Her participation in the governor’s Support Our Troops Initiative had just taken a horrible, unexpected turn. How could she have been so wrong about Shane? How could she have allowed him to push through her defenses, to work his way into her trust, into her heart, making her feel safe to share snippets of her private life, her innermost thoughts and feelings . . . and four rather revealing photos?
Apparently his company commander had misjudged him, too.
“Chad Deyo,” Neve read the name of the man who’d posted the picture. “Who is this guy?”
“I have no idea.” Brooke studied his profile picture. A typical soldier. A man dressed in full army fatigues, standing tall and proud in some desert location, holding a big gun across his chest. “He must be a friend of Shane’s.” She’d accepted friend requests from a few of them who interacted on his profile, always hoping to catch a bit of news.
Brooke leaned in closer and noticed Chad had written a caption above her picture. She read it out loud, “Nothing better than sexy pictures of hotties from back home. This one is my personal favorite. So what do you say, Brooke Ellstein?” Her name appeared in blue. “Now that Gump is back in the States, how about being my pen pal?”
She sucked in a breath. Pictures as in plural. He had them all? What about her letters? Brooke’s lungs seized. This man, this stranger, had the intimate pictures and private letters she’d intended for Shane’s viewing only? Why? How could he—wait a minute. She scanned the post again. “Now that Gump”—Shane’s military nickname—“is back in the States . . .” Shane was back in the United States?
“You okay?” Neve placed her warm hand on Brooke’s forearm.
No. She was not okay. Brooke lifted her glass and gulped down half the contents.
“Whoa,” Neve warned. “There’s a lot of liquor in that there drink.”
Brooke didn’t care. Two and a half months. It’d been almost two and a half months since Shane’s last contact about two weeks after he’d returned from his leave, when he’d told her he was heading to a new base. He’d be out of touch for a while and not to write until she heard from him. And while she’d been waiting and worrying and praying for his safety, he’d returned to the United States? Without even bothering to tell her?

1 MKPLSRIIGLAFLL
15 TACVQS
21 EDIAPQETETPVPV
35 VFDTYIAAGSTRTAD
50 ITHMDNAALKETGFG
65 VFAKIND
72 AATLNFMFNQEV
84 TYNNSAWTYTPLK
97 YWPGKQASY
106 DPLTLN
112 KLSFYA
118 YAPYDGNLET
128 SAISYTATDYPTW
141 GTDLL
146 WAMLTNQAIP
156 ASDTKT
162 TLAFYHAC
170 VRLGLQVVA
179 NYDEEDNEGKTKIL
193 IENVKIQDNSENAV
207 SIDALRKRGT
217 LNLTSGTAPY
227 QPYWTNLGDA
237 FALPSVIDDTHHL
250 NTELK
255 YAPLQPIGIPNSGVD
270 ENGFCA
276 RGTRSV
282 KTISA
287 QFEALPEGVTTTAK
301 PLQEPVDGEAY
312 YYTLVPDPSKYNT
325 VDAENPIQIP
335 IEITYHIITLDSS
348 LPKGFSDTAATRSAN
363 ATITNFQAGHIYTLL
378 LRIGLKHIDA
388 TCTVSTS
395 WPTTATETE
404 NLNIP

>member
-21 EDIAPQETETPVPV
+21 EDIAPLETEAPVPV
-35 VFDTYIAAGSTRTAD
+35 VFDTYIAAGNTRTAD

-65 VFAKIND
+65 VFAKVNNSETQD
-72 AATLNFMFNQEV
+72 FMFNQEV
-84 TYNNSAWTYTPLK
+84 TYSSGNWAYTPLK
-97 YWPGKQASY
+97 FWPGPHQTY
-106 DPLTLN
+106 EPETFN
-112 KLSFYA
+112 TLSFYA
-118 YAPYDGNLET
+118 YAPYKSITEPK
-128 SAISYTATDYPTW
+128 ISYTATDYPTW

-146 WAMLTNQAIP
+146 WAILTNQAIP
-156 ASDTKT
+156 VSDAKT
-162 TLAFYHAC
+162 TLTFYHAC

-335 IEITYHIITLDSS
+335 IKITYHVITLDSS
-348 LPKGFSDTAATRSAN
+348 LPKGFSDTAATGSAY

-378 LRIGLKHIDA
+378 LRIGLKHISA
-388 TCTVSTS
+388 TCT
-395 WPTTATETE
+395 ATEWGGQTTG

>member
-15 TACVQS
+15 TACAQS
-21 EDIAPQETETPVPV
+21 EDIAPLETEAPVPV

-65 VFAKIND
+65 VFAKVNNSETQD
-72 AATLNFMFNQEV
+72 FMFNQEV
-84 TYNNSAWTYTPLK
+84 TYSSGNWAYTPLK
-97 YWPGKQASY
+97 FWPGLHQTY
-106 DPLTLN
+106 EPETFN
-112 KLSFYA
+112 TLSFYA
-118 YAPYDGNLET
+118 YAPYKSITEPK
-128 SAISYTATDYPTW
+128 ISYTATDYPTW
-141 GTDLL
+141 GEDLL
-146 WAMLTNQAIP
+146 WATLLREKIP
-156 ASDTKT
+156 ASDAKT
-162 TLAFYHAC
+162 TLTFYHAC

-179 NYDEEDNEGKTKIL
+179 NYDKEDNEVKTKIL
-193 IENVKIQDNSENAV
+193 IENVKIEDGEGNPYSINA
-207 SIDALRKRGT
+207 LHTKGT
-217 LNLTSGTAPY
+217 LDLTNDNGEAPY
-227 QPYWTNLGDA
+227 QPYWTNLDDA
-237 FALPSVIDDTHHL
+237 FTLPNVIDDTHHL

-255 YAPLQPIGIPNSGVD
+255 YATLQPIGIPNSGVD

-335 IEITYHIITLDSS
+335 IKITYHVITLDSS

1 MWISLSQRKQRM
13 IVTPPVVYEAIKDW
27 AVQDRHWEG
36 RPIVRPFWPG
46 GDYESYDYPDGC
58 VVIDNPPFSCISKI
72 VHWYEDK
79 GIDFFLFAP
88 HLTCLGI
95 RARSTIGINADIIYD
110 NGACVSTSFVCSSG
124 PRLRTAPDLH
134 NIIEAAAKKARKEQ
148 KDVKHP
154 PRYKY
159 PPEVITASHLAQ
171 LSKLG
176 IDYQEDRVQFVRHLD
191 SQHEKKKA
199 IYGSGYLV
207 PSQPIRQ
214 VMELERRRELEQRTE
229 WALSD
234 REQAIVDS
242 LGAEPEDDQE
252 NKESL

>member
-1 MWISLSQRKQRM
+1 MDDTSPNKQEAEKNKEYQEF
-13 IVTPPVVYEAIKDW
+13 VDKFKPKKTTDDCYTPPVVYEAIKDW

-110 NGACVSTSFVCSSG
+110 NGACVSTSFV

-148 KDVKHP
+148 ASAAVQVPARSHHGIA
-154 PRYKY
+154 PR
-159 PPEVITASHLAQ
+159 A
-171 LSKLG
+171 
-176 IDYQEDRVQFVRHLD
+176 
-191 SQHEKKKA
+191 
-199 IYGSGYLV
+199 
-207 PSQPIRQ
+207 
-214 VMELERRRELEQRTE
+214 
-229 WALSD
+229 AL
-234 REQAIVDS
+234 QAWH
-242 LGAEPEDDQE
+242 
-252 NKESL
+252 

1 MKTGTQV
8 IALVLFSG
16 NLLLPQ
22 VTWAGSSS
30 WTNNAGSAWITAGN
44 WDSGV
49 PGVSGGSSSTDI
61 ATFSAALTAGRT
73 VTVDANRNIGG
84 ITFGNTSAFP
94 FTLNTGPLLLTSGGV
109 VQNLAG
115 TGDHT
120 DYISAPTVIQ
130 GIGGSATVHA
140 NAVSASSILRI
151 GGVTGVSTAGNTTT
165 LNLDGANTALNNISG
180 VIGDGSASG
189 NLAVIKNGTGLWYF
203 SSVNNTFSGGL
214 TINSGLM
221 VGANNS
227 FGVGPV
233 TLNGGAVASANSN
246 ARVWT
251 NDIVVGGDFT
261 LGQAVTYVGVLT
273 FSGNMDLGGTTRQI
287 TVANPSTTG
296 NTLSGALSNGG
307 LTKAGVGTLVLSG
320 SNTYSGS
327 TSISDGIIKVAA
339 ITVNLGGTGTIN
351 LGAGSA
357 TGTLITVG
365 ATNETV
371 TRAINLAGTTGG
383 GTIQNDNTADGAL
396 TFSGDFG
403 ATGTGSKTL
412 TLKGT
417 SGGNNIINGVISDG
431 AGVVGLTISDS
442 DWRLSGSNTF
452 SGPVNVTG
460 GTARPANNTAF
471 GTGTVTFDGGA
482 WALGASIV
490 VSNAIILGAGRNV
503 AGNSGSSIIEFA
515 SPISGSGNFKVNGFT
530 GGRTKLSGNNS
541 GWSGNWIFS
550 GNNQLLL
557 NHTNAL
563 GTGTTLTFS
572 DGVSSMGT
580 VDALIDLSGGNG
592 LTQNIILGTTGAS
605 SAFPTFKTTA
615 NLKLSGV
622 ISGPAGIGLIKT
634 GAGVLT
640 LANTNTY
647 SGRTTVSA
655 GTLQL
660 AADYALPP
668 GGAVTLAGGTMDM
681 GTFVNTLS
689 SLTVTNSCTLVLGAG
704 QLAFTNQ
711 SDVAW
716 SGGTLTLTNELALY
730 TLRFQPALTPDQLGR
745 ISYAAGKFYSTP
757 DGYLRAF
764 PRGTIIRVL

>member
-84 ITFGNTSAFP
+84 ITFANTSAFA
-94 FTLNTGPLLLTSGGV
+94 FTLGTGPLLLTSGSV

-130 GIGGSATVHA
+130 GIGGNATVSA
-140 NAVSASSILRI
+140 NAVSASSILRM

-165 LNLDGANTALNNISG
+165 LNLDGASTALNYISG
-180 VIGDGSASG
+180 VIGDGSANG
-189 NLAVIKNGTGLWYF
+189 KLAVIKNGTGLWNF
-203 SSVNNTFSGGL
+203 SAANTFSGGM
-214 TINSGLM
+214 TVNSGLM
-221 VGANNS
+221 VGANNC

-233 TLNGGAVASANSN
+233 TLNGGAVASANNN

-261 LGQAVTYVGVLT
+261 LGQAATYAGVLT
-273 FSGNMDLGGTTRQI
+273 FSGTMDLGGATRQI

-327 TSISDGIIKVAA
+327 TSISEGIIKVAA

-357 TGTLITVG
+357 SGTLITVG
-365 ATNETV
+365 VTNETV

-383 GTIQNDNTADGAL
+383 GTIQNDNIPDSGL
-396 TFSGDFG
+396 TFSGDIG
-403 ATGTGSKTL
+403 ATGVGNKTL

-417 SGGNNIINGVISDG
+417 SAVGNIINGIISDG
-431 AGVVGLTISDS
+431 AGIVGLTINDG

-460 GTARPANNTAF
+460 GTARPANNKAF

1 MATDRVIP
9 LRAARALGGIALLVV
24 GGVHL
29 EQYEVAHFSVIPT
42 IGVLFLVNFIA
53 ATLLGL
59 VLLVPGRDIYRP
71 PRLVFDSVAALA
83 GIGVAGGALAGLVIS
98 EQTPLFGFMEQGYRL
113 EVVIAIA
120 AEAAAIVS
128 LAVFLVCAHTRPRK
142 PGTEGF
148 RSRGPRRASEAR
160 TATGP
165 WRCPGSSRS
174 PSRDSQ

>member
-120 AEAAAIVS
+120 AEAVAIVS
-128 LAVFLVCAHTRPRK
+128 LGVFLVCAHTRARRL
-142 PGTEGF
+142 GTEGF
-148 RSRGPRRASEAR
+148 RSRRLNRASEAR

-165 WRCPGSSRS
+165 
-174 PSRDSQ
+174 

Two names caught her eye. “Oh. My. God.” Some of the “likes” and comments she’d thought were from random strangers weren’t from strangers at all. “My students.” She recognized the names of several of her seventh and eighth graders. Her stomach churned. “I was so careful not to accept any friend requests from my students. How is it possible they are seeing this picture?”
“Someone who is friends with them, maybe one of your colleagues, must have commented or liked it, which would have transferred the picture to their feed.”
Brooke clicked on a name she knew, landing on her student’s page. “One mutual friend.” She held the cursor over the tiny profile and the name of the most popular teacher in the math department of her school popped up, a man she’d accepted as a friend on Facebook.
The phone rang. Lost in thought, Brooke walked to the counter and answered it. “Hello.”
“It’s Liz,” said the principal of the private junior high school where she worked. A longtime friend of her parents, Liz never called Brooke at home. “Have you seen what’s happening on Facebook?”
Oh, God. Liz knew. “I just found out. I can explain.”
“I’m sure you can,” Liz responded kindly. “But have you taken the time to read through the comments?”
Brooke swallowed. “Uh, no. Not yet.”
Never one to dainty up the truth, Liz came right out and said, “There’s an implication you’ve had sex with a minor.”
The words packed a wallop that landed mid-sternum. Somehow she managed to choke out, “Hold on.” While she rubbed at the pain in her chest with one hand, she used the other to push the microphone on the portable phone against her belly as she turned to Neve and whispered, “Check the comments. Did someone claim I had sex with a minor?”
With a look of absolute horror that surely mirrored Brooke’s own, Neve turned her attention to the computer screen and began scrolling through the comments. After a few seconds she looked up, her eyes wide, her expression grave, and nodded. “A boy wrote his fifteen-year-old brother said he had sex with you,” she whispered. “Damn it.” Neve slammed her hand on the table so hard the glasses shook. “That irresponsible heathen isn’t old enough to understand slander. Where the hell are his parents? This is unconscionable.”
While Brooke appreciated her friend’s steadfast acceptance of her innocence, it was Liz she needed to convince. “It’s not true, Liz. You can’t possibly believe it’s true.”
“It doesn’t matter what I believe. The accusation has been made. Parents have flooded my e-mail and voice mail with messages. Honey, I had no choice. Per school policy the incident must be reported to the police immediately. I’m calling to let you know they’ve opened an investigation.”
This could not be happening. Brooke stumbled back and dropped into her chair. Suddenly it felt like there wasn’t enough air in the room. She clutched at her chest.
Neve fanned her with a place mat.
“This is insane. You know me. You’ve known me since I was a baby. You know I would never, ever . . .” Brooke couldn’t even say the words out loud. Sex with a minor? It went against everything she believed in, as a teacher, as a moral human being. She wanted to vomit at the thought of it.
“I know. But there are protocols that need to be followed in these situations, starting with an immediate suspension, at full pay, while the investigation takes place. Of course you’ll be found innocent.”
But Brooke knew the damage to her reputation and her credibility as a teacher would be irreparable. She was still trying to process that she’d been suspended from the job she loved—the job she’d been dreaming about since she’d been a student in that very same junior high—and that she would soon be the subject of a police investigation, a police investigation, when Liz added, “I’m sorry, dear, but of course I had to call your mother.”